Thursday, October 21, 2021

NUS President: University-Wide Restructuring to Include School of Computing; Yale Offered to Help Yale-NUS With Fundraising

Story | Ryan Yeo (he/him), Managing Editor; Xie Yihui (she/her), Editor-in-Chief; Suman Padhi (she/her) and Siddharth Mohan Roy (he/him), Contributing Reporters
Photo | Joshua Vargas (he/him)

This is part one of The Octant’s three-part coverage of the students’ town hall with NUS President Tan Eng Chye on Sept. 28. Part two, which addresses the transition from Yale-NUS to the New College, can be found here. Part three, which addresses the live Q&A section where Prof. Tan dismissed and challenged students’ concerns, can be found here. Follow our Telegram channel and Instagram page for the latest updates

At a town hall on Tuesday, NUS President Tan Eng Chye addressed the Yale-NUS student body directly, for the first time since his announcement that the school would be closing more than a month ago.

Other than Prof. Tan, the town hall was also helmed by Joanne Roberts, Executive Vice President (Academic Affairs) of Yale-NUS; and Dave Stanfield, Dean of Students of Yale-NUS.

According to the student moderator, the town hall saw almost 100 pre-submitted questions, the largest number for any town hall in Yale-NUS’s history. 

Speaking from the Performance Hall stage, Tan described his considerations behind the decision to close Yale-NUS, including considerations of financial sustainability and his vision of an NUS-wide restructuring that will include the School of Computing next year. He is still considering ways to incorporate the Yong Siew Toh Conservatory of Music into this structure.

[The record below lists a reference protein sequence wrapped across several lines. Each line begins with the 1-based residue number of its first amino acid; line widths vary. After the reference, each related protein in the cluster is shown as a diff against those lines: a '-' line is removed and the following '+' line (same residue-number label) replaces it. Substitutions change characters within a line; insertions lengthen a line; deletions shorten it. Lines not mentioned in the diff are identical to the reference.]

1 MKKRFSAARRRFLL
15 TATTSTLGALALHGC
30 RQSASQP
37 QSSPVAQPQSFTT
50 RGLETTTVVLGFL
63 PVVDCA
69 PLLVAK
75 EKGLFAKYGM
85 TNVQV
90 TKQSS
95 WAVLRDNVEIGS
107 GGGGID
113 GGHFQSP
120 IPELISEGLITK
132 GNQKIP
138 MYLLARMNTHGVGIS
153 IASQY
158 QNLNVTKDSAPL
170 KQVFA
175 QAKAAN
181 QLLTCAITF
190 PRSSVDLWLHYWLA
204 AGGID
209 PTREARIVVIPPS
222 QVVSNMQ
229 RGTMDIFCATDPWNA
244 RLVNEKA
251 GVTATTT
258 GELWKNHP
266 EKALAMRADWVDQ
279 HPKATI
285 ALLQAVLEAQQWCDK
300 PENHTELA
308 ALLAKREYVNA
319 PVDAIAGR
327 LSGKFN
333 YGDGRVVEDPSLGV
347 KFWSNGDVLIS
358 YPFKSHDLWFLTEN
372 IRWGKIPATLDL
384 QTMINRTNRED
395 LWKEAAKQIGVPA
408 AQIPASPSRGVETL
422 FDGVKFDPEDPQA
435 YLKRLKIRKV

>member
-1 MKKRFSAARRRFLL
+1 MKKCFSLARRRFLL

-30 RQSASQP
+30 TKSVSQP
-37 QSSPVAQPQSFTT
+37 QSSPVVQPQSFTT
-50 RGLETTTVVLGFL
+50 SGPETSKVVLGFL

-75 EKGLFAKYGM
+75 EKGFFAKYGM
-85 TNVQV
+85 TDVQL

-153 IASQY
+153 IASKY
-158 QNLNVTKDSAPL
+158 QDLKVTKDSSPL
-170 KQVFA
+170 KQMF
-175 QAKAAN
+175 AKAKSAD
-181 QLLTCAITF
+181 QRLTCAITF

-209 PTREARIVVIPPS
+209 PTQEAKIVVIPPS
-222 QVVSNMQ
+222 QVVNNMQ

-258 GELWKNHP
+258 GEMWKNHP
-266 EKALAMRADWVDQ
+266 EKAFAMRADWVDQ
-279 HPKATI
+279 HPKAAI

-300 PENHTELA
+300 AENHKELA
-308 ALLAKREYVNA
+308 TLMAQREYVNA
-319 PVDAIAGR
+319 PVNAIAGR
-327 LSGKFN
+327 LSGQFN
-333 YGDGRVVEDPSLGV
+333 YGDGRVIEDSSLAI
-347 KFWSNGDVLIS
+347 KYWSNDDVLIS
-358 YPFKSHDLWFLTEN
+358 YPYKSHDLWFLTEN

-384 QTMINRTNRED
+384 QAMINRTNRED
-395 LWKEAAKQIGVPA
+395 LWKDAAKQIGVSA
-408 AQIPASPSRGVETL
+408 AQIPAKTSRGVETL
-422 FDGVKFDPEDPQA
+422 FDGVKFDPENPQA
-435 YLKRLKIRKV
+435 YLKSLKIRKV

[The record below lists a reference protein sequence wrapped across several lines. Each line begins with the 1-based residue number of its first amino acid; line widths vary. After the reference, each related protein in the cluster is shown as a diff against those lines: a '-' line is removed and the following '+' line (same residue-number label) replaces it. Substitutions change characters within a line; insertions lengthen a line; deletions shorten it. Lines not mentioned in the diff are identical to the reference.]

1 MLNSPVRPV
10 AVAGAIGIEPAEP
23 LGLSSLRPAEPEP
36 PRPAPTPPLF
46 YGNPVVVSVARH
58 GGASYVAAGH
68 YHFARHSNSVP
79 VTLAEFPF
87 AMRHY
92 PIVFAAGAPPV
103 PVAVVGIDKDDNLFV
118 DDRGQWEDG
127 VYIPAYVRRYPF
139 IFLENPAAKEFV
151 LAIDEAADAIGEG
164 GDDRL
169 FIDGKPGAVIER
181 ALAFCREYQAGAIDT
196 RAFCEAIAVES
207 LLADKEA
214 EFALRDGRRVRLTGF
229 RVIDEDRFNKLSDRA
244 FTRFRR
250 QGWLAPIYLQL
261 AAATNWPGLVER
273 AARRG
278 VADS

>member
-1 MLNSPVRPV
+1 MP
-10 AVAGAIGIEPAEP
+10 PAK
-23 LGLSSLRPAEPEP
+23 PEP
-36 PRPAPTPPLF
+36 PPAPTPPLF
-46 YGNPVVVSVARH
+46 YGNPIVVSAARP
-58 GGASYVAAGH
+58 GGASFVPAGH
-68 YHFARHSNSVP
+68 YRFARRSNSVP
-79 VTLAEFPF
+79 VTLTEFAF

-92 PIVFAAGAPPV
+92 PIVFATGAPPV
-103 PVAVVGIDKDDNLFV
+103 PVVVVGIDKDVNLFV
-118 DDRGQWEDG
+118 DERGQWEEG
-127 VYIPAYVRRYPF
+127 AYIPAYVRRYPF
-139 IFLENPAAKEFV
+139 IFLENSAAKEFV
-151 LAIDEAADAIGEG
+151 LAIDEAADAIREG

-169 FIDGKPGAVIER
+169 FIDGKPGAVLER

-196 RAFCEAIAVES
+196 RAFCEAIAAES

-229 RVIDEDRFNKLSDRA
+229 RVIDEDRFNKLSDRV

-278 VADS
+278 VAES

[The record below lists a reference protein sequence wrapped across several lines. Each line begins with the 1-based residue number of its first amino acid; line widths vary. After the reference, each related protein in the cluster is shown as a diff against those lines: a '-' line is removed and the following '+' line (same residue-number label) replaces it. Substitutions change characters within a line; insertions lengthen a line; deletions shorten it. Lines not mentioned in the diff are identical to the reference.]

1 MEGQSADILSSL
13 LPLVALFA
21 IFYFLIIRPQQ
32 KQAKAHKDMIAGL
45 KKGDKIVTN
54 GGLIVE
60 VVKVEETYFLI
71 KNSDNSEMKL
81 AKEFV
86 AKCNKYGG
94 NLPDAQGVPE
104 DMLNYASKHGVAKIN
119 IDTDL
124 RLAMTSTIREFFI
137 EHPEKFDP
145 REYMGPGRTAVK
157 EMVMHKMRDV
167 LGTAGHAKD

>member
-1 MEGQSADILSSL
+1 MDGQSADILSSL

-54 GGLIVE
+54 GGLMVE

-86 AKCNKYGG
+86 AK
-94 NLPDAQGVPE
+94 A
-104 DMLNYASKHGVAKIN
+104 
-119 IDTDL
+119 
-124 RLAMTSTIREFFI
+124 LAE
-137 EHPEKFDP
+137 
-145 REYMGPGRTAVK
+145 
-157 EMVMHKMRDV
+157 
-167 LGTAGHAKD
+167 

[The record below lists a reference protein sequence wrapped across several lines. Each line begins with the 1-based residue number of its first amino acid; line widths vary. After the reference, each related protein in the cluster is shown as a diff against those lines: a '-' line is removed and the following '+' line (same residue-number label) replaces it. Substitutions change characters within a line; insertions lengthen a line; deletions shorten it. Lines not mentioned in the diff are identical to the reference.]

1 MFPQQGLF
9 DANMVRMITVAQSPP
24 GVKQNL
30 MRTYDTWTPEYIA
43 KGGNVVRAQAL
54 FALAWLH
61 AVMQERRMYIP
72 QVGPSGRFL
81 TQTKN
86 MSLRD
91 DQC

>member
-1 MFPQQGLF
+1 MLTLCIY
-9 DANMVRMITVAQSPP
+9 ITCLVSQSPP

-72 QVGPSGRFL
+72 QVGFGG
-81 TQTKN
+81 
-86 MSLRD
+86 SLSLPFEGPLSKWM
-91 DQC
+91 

Tan also described plans for the transition to the New College and fielded questions on accountability and transparency during a combative live Q&A session. These will be covered in parts two and three of The Octant’s series of reports on the town hall.

NUS-wide restructuring: common curriculum to ensure a broad intellectual foundation 

Tan reiterated that the “merger” of Yale-NUS and USP is part of the broader roadmap in his personal vision to make the curriculum structure of NUS “very similar to” that of Yale-NUS. 

According to Tan, students under this new structure will take about one-third of their total modules as common curriculum modules, one-third as electives, with the remaining portion under major requirements.  

The formations of the College of Humanities and Sciences (CHS) and College of Design and Engineering are all part of the shift towards this curricular structure that aims to promote interdisciplinary learning. Tan added that the NUS School of Business was “already under this curriculum structure.”

The restructuring has previously impacted the Faculty of Science, Faculty of Arts and Social Sciences, School of Design and Environment, as well as Faculty of Engineering. Tan said that these four faculties are the biggest in NUS, which means two-thirds of students are involved. 

According to statistics released by the NUS Registrar’s Office, however, undergraduate students from these four faculties constitute 55% of the NUS undergraduate student population for the Academic Year 2020/2021.

Tan also outlined plans for further restructuring that would affect the rest of NUS. He said: “Next year, the School of Computing will come under this curriculum structure. We only have the Conservatory of Music that we’re still trying to find a way for them to come under this curriculum structure (sic).”